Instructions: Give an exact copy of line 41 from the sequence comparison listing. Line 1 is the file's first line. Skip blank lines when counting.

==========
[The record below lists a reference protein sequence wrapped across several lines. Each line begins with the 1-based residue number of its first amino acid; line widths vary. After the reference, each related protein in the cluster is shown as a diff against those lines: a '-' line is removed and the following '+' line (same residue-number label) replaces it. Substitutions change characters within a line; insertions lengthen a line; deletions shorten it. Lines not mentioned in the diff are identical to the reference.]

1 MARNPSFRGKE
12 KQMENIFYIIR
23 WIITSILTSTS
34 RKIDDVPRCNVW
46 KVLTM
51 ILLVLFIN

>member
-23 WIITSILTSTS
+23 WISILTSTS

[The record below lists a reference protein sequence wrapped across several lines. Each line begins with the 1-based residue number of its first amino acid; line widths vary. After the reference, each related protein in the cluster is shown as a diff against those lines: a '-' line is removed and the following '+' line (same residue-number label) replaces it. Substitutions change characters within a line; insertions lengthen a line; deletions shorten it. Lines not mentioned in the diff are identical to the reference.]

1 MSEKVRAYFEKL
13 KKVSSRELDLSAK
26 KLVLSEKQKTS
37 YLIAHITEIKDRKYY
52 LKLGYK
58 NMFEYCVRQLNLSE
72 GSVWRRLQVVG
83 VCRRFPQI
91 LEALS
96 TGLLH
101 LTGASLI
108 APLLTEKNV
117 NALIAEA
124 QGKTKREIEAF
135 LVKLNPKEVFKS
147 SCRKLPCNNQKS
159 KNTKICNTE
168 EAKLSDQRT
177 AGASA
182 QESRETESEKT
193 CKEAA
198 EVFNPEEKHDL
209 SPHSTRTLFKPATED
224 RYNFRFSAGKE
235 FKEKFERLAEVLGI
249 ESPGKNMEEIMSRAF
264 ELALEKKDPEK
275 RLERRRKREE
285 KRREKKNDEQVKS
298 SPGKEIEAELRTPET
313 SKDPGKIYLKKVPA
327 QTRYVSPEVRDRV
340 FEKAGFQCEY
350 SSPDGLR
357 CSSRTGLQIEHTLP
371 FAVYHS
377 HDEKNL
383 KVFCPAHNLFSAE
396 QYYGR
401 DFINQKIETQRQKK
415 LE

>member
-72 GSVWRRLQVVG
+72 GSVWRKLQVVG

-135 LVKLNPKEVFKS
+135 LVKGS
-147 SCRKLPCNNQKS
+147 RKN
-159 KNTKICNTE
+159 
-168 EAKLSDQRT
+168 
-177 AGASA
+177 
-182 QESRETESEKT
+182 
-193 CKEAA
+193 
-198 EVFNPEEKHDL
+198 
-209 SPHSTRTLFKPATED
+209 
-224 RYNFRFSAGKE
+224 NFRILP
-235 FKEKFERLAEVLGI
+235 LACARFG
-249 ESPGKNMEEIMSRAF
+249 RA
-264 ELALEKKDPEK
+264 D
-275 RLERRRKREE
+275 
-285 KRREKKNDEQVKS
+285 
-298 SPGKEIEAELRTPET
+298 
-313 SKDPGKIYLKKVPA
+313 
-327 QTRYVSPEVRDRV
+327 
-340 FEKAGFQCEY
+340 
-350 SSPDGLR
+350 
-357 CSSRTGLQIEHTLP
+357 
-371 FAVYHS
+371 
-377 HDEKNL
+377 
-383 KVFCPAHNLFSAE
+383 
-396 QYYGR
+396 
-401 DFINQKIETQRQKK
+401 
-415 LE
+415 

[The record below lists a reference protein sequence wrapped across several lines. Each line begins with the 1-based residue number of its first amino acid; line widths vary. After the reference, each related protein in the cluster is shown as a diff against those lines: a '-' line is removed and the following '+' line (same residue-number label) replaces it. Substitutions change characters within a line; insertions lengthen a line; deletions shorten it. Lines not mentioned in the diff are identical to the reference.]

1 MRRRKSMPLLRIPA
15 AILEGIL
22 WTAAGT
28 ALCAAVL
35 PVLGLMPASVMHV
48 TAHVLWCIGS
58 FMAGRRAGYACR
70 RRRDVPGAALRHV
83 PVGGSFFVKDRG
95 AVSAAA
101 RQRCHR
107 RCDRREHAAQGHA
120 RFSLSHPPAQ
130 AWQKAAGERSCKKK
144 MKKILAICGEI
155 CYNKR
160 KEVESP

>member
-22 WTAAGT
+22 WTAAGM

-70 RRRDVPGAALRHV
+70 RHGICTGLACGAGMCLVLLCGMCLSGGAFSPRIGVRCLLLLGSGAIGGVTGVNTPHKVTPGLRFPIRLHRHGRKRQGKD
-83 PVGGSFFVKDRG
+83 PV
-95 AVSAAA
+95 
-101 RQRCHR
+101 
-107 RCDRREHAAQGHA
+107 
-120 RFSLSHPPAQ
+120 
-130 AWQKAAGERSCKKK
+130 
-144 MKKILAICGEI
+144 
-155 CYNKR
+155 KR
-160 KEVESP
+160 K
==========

298 SPGKEIEAELRTPET